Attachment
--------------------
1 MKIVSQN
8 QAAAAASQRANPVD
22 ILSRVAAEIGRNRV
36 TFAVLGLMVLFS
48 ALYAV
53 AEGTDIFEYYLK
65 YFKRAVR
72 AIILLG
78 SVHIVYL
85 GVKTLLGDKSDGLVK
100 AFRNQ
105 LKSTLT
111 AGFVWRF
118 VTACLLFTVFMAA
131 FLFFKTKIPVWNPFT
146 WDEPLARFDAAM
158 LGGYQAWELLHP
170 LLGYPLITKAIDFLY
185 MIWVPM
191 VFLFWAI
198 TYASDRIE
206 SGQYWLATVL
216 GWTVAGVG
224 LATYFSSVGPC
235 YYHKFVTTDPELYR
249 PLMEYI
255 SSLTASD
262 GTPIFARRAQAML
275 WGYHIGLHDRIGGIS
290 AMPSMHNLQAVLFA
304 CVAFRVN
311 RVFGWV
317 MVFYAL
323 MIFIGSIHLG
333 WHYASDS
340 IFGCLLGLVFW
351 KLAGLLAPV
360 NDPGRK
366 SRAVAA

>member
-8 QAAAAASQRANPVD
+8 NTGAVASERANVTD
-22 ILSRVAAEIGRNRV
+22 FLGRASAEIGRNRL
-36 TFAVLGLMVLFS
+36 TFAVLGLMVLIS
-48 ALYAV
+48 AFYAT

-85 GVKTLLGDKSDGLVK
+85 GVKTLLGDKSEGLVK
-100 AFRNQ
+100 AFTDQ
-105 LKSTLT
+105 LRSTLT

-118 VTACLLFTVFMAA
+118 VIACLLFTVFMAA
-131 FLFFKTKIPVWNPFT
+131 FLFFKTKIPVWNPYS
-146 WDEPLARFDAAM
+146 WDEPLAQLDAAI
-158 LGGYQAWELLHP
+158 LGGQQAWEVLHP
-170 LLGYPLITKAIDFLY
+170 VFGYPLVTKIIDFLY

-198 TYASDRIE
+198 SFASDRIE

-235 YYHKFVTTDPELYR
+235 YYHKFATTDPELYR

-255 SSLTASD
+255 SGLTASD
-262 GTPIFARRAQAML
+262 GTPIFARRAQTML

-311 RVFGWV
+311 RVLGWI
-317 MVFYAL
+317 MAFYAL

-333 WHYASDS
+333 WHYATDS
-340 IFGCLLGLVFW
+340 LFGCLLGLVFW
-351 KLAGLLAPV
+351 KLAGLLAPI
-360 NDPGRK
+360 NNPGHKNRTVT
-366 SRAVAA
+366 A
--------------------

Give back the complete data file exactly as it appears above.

1 MKIVSQN
8 QAAAAASQRANPVD
22 ILSRVAAEIGRNRV
36 TFAVLGLMVLFS
48 ALYAV
53 AEGTDIFEYYLK
65 YFKRAVR
72 AIILLG
78 SVHIVYL
85 GVKTLLGDKSDGLVK
100 AFRNQ
105 LKSTLT
111 AGFVWRF
118 VTACLLFTVFMAA
131 FLFFKTKIPVWNPFT
146 WDEPLARFDAAM
158 LGGYQAWELLHP
170 LLGYPLITKAIDFLY
185 MIWVPM
191 VFLFWAI
198 TYASDRIE
206 SGQYWLATVL
216 GWTVAGVG
224 LATYFSSVGPC
235 YYHKFVTTDPELYR
249 PLMEYI
255 SSLTASD
262 GTPIFARRAQAML
275 WGYHIGLHDRIGGIS
290 AMPSMHNLQAVLFA
304 CVAFRVN
311 RVFGWV
317 MVFYAL
323 MIFIGSIHLG
333 WHYASDS
340 IFGCLLGLVFW
351 KLAGLLAPV
360 NDPGRK
366 SRAVAA

>member
-8 QAAAAASQRANPVD
+8 NTGAVASERANVTD
-22 ILSRVAAEIGRNRV
+22 FLGRASAEIGRNRL
-36 TFAVLGLMVLFS
+36 TFAVLGLMVLIS
-48 ALYAV
+48 AFYAT

-85 GVKTLLGDKSDGLVK
+85 GVKTLLGDKSEGLVK
-100 AFRNQ
+100 AFTDQ
-105 LKSTLT
+105 LRSTLT

-118 VTACLLFTVFMAA
+118 VIACLLFTVFMAA
-131 FLFFKTKIPVWNPFT
+131 FLFFKTKIPVWNPYS
-146 WDEPLARFDAAM
+146 WDEPLAQLDAAI
-158 LGGYQAWELLHP
+158 LGGQQAWEVLHP
-170 LLGYPLITKAIDFLY
+170 VFGYPLVTKIIDFLY

-198 TYASDRIE
+198 SFASDRIE

-235 YYHKFVTTDPELYR
+235 YYHKFATTDPELYR

-255 SSLTASD
+255 SGLTASD
-262 GTPIFARRAQAML
+262 GTPIFARRAQTML

-311 RVFGWV
+311 RVLGWI
-317 MVFYAL
+317 MAFYAL

-333 WHYASDS
+333 WHYATDS
-340 IFGCLLGLVFW
+340 LFGCLLGLVFW
-351 KLAGLLAPV
+351 KLAGLLAPI
-360 NDPGRK
+360 NNPGHKNRTVT
-366 SRAVAA
+366 A